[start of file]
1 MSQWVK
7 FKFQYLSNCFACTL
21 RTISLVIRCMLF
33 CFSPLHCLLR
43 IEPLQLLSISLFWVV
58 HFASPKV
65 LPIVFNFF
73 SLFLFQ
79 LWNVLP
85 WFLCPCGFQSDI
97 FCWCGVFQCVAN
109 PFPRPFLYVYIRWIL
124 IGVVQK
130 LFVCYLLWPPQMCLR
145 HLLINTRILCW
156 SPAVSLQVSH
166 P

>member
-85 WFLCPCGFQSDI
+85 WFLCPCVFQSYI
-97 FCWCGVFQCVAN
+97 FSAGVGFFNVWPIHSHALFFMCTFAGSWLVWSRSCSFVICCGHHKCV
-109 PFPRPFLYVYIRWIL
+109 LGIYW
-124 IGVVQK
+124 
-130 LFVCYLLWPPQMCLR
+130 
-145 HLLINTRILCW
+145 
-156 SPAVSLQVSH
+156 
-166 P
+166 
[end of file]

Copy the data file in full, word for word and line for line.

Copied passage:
1 MSQWVK
7 FKFQYLSNCFACTL
21 RTISLVIRCMLF
33 CFSPLHCLLR
43 IEPLQLLSISLFWVV
58 HFASPKV
65 LPIVFNFF
73 SLFLFQ
79 LWNVLP
85 WFLCPCGFQSDI
97 FCWCGVFQCVAN
109 PFPRPFLYVYIRWIL
124 IGVVQK
130 LFVCYLLWPPQMCLR
145 HLLINTRILCW
156 SPAVSLQVSH
166 P

>member
-85 WFLCPCGFQSDI
+85 WFLCPCVFQSYI
-97 FCWCGVFQCVAN
+97 FSAGVGFFNVWPIHSHALFFMCTFAGSWLVWSRSCSFVICCGHHKCV
-109 PFPRPFLYVYIRWIL
+109 LGIYW
-124 IGVVQK
+124 
-130 LFVCYLLWPPQMCLR
+130 
-145 HLLINTRILCW
+145 
-156 SPAVSLQVSH
+156 
-166 P
+166 